RACHEL MARTIN, HOST:
OK. We're going to hear now about a popular remedy for shoulder pain. It's called arthroscopic surgery, but there's new research suggesting that this surgery isn't that effective. NPR's Patti Neighmond reports on a study published in the journal The Lancet.
PATTI NEIGHMOND, BYLINE: Every year, thousands of patients get surgery for shoulder pain. Now, these aren't necessarily patients who suffer pain as a result of a torn rotator cuff or another injury. It just hurts when they reach up to get something off a shelf, for example, or even when they try to scratch their back. It's not clear exactly what's causing the pain, but doctors think it may be the result of age-related tendon and muscle degeneration or changes in the bone and joint. Researcher David Beard with the University of Oxford.
DAVID BEARD: That has been discovered that maybe because they have an extra piece of bone, a bone spur and a closing of the space within the shoulder joint.
NEIGHMOND: In arthroscopic surgery, a surgical instrument is inserted through a small hole in the shoulder.
BEARD: To remove some of the bone and tissue, and that opens up the space a little bit, theoretically, and that should relieve the symptoms.
NEIGHMOND: That's the theory. But in Beard's study, it didn't turn out that way. He looked at nearly 300 patients in hospitals across the United Kingdom who had suffered shoulder pain for at least three months. Patients filled out questionnaires about pain and function. One third had no treatment at all. One third had fake surgery. A hole was made in the shoulder but nothing was done. The last third had the actual surgery, scraping out the area and removing extra bone.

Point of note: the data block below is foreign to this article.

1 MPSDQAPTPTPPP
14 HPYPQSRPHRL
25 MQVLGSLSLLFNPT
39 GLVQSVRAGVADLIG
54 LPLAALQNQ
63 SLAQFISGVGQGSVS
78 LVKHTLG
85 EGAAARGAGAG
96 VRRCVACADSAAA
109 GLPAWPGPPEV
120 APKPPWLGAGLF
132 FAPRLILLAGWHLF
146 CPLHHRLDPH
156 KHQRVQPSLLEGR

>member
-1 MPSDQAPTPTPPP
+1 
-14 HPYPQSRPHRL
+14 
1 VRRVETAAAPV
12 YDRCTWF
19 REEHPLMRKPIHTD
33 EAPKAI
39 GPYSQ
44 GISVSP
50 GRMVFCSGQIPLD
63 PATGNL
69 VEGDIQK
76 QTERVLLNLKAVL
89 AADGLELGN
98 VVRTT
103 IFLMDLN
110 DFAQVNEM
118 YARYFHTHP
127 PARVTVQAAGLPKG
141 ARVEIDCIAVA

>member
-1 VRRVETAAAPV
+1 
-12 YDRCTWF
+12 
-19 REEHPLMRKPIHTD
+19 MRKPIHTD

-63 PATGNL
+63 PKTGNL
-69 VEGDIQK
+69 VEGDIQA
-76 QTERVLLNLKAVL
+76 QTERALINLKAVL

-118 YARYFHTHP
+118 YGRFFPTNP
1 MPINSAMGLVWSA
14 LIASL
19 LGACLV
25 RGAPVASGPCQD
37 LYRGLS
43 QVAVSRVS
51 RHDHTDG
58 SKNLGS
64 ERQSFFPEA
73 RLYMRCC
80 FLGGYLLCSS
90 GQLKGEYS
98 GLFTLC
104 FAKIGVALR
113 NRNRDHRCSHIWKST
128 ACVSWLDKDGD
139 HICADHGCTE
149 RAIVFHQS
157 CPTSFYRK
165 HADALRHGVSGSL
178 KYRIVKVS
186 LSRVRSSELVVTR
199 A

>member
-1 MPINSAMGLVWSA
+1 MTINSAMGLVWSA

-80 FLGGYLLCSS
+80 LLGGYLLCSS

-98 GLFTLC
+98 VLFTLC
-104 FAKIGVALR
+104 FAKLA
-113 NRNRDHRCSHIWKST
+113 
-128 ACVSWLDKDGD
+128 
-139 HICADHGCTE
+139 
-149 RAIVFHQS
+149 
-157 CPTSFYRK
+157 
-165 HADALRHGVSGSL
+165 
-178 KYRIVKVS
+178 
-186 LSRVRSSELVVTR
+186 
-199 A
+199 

BEARD: The two surgeries were almost identical. There was no difference between the placebo surgery and the surgery which took the bone and tissue away.
NEIGHMOND: And after six months, no difference in the surgery that tried to fix the problem and the surgery that didn't. Beard says the findings mean there needs to be some rethinking about when and if to do the surgery. Internist Richard Baron, president of the American Board of Internal Medicine Foundation, agrees.
RICHARD BARON: One of the most important questions every patient should ask any time they're thinking about or having a surgical procedure recommended is what happens if I don't do this? What are my options if I don't do this? Are there other things I might do than this?
NEIGHMOND: And in this case, Baron says, there are alternatives to surgery.
BARON: Medications, like anti-inflammatory medications that are available over the counter, and physical therapy is sometimes helpful. Another thing that's sometimes helpful is liniment - people rubbing on things that make the skin tingle, and there's a whole neurologic theory for why that helps with pain.
NEIGHMOND: But when none of this helps and people are still in pain, Dr. David Jevsevar, with the American Academy of Orthopaedic Surgeons, says surgery should still be an option.
DAVID JEVSEVAR: I think if you've gone a period of certainly more than six months with no improvement in your discomfort, it's a consideration to discuss with your surgeon.
NEIGHMOND: Jevsevar adds he'd like to see larger studies also looking at the effectiveness of this surgery for shoulder pain. Patti Neighmond, NPR News.
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